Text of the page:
Evaluating the diversity and composition of bacterial communities associated with Acacia gerrardii - the only existing native tree species in Kuwait desert.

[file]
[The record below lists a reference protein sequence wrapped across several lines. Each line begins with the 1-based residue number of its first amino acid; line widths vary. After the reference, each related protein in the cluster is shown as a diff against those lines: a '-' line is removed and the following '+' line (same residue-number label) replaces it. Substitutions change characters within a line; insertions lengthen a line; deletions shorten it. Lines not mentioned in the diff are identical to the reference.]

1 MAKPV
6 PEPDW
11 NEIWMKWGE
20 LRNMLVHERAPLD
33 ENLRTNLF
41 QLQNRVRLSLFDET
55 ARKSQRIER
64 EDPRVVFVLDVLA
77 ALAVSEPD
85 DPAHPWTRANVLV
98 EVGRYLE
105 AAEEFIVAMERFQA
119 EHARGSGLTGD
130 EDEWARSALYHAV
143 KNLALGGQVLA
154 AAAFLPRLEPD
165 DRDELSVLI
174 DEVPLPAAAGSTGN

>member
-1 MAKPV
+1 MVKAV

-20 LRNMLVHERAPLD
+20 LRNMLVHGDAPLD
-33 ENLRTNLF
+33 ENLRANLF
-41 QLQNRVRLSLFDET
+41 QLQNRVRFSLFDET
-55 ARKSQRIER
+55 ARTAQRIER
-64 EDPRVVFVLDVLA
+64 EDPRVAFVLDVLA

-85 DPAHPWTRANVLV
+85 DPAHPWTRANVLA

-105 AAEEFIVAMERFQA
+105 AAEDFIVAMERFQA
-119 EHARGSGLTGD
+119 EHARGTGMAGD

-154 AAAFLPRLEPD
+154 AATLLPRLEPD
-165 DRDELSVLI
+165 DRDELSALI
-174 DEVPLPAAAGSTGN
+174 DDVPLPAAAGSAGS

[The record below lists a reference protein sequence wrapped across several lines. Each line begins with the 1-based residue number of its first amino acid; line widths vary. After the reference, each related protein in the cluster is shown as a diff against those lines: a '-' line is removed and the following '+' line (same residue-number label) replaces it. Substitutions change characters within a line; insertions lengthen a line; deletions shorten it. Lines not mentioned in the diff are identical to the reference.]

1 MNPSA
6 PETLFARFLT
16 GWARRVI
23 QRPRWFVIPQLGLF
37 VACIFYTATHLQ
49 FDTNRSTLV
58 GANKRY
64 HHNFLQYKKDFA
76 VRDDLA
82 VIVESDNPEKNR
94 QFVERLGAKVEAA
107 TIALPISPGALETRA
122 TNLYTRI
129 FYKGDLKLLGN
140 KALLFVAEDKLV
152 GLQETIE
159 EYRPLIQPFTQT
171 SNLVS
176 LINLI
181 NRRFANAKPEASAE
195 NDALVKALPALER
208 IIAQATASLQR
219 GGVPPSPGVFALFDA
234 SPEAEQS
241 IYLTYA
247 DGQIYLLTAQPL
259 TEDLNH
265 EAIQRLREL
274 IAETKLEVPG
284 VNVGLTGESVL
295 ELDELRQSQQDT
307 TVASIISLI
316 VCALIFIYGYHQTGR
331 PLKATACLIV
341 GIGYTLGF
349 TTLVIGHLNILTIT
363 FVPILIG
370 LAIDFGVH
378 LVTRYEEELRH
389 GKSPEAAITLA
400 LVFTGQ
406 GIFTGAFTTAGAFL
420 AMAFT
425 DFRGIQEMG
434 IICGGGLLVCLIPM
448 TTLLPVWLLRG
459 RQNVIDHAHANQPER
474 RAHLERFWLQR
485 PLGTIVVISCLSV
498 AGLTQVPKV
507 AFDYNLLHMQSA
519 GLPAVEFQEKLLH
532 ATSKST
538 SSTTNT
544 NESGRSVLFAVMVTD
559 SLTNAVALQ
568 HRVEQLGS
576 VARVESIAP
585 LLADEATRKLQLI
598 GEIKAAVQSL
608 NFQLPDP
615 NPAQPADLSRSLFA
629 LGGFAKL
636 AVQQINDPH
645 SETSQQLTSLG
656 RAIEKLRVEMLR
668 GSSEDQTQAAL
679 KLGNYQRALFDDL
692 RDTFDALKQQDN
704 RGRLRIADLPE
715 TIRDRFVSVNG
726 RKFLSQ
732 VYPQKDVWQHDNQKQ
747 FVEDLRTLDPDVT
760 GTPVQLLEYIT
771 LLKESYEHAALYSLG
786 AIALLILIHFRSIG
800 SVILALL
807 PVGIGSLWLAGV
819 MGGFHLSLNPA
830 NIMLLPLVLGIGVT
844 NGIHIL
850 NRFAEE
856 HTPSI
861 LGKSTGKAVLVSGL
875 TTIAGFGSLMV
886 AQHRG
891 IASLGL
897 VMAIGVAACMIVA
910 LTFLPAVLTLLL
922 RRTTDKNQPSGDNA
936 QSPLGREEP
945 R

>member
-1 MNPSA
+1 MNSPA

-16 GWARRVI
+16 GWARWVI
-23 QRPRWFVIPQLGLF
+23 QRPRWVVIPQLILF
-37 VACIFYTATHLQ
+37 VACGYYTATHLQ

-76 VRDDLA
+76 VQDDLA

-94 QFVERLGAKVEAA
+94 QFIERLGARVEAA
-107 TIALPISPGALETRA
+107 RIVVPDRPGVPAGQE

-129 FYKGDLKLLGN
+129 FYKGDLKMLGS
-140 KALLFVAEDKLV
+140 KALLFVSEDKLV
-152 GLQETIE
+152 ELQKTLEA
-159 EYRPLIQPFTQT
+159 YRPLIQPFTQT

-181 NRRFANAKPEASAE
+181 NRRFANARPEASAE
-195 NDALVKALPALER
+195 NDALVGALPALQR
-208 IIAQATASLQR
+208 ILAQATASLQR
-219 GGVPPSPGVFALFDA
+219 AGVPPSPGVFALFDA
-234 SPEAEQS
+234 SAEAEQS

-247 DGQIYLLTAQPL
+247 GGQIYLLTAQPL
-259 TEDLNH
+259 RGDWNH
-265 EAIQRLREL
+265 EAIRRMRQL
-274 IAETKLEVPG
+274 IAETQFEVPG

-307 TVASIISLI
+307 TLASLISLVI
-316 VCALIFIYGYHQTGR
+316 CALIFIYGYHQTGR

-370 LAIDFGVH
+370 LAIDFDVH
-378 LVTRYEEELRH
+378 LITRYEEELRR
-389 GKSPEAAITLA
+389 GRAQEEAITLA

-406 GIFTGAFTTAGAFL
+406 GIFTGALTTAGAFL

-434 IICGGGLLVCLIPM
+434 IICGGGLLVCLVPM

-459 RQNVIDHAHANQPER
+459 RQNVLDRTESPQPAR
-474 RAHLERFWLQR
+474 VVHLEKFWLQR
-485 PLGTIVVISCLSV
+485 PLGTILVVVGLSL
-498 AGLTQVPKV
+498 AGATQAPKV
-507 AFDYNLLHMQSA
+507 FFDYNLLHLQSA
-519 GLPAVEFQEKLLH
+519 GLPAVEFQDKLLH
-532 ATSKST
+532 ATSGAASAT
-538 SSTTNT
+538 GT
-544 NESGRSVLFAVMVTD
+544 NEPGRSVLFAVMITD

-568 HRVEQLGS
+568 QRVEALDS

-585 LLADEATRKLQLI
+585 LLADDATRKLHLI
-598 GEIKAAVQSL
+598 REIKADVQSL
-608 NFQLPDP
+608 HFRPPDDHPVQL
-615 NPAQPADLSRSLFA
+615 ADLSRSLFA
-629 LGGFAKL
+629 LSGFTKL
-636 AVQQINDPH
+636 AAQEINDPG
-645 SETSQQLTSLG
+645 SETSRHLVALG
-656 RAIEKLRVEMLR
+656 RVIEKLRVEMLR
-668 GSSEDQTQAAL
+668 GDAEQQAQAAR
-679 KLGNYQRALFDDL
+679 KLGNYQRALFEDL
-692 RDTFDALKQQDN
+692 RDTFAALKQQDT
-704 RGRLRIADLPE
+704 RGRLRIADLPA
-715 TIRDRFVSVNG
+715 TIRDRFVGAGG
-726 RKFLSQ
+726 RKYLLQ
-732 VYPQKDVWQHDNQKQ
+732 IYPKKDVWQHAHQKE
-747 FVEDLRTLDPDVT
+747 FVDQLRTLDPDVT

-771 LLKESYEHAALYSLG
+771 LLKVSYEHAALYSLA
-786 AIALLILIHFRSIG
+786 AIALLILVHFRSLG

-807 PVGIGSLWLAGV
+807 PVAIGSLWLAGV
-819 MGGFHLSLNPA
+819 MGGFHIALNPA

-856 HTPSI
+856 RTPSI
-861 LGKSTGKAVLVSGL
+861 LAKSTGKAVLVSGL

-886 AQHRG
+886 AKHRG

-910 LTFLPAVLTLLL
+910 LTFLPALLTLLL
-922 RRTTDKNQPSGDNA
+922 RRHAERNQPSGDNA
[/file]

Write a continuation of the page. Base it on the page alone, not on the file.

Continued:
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We investigated the diversity and composition of bacterial communities in rhizospheric and non-rhizospheric bulk soils as well as root nodule bacterial communities of Acacia gerrardii - the only native tree species existing in the Kuwait desert. Community fingerprinting comparisons and 16S rDNA sequence identifications were used for characterization of the bacterial population using specific primers. The bacterial characterization of soil samples revealed four major phyla, namely: Acidobacteria, Bacteroidetes, Firmicutes and Proteobacteria. In-situ (Desert) samples of both rhizospheric and non-rhizospheric bulk soil were dominated by two bacterial phyla; Firmicutes and Bacteroidetes, whereas phylum Betaproteobacteria was present only in non-rhizospheric bulk soil. Ex-situ (nursery growing condition) A. gerrardii resulted in restricted bacterial communities dominated by members of a single phylum, Bacteroidetes. Results indicated that the soil organic matter and rhizospheric environments might drive the bacterial community. Despite harsh climatic conditions, data demonstrated that A. gerrardii roots harbor endophytic bacterial populations. Our findings on bacterial community composition and structure have major significance for evaluating how Kuwait's extreme climatic conditions affect bacterial communities. The baseline data obtained in this study will be useful and assist in formulating strategies in ecological restoration programs including the application of inoculation technologies.
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